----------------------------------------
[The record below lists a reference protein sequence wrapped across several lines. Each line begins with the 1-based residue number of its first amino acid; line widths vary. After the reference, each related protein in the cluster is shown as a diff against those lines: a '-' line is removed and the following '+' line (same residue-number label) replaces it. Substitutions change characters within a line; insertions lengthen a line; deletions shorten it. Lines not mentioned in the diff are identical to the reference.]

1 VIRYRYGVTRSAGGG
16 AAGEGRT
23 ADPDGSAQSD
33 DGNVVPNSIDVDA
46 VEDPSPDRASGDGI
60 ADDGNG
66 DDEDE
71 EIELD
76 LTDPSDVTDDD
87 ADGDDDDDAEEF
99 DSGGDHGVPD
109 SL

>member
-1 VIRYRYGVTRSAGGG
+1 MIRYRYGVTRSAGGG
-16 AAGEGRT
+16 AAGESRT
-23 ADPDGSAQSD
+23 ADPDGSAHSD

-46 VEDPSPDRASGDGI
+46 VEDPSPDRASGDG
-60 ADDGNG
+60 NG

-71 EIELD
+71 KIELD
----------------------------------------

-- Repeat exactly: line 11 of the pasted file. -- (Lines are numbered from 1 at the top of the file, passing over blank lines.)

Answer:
87 ADGDDDDDAEEF